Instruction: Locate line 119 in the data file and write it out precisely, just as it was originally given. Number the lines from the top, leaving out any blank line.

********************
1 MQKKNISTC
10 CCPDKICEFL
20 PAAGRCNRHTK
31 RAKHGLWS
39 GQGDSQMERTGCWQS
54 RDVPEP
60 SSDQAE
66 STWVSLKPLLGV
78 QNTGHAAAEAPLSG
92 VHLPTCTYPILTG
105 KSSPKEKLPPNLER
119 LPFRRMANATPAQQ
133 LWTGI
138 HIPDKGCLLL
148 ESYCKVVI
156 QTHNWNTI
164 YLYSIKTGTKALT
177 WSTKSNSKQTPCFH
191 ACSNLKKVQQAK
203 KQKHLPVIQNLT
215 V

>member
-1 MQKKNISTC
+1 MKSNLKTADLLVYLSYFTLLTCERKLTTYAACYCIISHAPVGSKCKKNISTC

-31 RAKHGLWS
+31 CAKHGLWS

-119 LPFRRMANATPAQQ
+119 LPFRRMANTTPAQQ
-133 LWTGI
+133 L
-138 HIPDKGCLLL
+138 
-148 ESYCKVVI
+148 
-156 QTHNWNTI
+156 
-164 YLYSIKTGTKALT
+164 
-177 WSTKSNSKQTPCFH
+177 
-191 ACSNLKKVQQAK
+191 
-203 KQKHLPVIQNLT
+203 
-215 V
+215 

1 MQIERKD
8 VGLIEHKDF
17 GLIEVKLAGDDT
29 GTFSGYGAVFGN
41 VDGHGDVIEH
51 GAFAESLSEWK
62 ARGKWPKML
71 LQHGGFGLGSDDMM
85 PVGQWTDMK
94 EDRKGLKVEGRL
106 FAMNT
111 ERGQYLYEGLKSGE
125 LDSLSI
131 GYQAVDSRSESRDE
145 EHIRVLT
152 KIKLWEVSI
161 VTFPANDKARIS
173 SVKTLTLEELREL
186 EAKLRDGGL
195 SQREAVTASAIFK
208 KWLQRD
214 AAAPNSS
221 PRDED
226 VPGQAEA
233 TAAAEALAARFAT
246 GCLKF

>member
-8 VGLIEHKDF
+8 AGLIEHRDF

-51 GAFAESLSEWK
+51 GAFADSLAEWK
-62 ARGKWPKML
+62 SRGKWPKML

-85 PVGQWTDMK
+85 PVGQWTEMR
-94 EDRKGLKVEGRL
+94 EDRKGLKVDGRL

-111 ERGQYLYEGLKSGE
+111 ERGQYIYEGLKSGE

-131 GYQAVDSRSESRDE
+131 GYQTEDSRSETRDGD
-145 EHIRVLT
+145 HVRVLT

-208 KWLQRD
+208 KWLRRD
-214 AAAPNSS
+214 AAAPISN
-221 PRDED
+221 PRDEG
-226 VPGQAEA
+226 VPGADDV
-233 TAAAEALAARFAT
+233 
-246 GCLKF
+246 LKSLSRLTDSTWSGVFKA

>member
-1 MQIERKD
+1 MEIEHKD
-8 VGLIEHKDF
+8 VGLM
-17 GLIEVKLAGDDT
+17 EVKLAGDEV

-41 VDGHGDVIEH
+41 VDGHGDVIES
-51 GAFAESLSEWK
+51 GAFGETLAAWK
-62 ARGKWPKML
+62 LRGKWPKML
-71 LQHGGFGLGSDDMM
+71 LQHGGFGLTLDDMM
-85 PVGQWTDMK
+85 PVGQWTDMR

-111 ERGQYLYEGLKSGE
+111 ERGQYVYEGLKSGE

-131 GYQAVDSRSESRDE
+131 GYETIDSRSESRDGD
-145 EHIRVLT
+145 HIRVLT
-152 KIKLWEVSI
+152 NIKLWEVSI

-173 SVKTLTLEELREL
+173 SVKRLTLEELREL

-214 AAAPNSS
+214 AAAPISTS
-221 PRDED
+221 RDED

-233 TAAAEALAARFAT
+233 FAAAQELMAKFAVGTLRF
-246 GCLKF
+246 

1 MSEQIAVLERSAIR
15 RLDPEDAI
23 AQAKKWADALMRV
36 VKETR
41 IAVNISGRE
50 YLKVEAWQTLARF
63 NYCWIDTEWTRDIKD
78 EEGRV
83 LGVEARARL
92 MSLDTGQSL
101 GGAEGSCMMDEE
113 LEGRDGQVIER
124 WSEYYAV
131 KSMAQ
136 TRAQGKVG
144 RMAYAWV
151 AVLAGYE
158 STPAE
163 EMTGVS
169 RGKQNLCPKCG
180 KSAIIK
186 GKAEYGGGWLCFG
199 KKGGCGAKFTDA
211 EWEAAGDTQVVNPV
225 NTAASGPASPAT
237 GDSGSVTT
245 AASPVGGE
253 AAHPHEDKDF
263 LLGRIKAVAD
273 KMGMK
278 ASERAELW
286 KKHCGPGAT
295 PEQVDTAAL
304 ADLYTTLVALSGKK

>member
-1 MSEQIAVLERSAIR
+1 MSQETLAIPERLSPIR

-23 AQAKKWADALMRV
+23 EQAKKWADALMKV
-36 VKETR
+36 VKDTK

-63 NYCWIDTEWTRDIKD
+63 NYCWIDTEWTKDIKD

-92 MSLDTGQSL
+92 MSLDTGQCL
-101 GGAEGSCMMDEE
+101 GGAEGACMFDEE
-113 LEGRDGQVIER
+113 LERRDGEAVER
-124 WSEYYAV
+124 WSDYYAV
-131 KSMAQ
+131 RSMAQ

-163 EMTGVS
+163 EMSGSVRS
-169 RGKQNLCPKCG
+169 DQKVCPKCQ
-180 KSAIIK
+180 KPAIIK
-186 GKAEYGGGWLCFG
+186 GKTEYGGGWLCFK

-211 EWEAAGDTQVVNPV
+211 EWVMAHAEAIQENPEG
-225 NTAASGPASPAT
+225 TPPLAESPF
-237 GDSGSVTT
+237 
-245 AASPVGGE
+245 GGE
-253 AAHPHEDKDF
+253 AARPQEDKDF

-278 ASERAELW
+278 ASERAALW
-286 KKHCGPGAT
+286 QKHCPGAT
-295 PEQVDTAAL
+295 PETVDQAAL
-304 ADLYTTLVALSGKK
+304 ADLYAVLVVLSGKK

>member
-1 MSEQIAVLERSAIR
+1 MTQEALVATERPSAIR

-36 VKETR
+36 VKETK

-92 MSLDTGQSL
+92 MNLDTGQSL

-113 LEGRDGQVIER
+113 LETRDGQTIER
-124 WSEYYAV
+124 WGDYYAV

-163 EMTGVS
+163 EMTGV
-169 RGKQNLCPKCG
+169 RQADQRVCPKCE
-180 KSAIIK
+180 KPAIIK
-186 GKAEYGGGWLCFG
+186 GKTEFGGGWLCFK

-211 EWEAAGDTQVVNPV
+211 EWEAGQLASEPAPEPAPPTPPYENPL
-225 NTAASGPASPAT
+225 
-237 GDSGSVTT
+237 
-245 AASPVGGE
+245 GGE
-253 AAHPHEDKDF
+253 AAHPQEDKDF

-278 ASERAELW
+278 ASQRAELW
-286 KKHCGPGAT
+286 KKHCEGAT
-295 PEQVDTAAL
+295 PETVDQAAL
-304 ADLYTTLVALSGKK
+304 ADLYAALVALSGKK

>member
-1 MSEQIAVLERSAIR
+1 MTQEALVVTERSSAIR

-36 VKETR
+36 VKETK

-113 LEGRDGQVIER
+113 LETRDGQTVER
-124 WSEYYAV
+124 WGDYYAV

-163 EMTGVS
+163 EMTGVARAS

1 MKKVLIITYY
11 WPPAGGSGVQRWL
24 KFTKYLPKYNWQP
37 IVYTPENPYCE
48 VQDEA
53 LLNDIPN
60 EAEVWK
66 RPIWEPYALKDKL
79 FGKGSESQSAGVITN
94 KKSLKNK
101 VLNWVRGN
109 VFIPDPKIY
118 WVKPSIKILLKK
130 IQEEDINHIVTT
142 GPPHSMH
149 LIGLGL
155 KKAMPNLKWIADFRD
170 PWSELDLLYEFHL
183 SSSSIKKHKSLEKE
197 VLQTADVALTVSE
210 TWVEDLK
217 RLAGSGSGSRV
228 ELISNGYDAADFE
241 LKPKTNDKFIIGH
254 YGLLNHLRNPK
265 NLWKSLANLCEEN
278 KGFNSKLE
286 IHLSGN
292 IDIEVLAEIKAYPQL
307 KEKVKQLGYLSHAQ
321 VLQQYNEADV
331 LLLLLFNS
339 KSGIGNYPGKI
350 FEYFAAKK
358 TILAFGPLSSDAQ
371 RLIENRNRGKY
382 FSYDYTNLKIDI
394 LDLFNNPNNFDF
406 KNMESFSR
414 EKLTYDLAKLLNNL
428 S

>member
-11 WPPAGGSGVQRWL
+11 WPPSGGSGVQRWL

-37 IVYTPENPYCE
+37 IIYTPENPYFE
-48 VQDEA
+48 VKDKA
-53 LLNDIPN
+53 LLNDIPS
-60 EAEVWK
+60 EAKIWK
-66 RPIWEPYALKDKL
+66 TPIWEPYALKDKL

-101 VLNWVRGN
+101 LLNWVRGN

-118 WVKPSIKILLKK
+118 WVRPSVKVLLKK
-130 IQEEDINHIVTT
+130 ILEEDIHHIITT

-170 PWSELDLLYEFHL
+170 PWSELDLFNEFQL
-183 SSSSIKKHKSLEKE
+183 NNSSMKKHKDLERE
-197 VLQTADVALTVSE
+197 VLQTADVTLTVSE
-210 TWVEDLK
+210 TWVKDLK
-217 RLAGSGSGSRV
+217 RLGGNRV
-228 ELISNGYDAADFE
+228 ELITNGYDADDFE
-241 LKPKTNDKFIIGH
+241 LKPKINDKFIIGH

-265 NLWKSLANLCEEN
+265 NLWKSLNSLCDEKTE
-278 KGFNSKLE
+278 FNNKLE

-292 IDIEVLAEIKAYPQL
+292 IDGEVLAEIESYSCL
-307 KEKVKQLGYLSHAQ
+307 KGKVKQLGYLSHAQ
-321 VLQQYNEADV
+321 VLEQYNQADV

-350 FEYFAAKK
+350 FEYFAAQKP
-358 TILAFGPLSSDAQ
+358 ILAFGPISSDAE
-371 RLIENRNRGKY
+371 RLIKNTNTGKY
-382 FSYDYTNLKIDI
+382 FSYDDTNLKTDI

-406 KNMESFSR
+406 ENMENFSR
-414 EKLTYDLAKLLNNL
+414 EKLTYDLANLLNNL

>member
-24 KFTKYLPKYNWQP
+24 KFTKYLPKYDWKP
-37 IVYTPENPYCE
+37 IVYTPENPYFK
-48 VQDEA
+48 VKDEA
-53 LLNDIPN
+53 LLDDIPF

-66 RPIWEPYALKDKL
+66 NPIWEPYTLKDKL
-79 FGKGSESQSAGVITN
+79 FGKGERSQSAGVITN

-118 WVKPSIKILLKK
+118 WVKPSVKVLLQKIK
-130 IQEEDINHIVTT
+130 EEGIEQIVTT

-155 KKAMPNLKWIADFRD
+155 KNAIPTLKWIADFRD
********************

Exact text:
-111 ERGQYLYEGLKSGE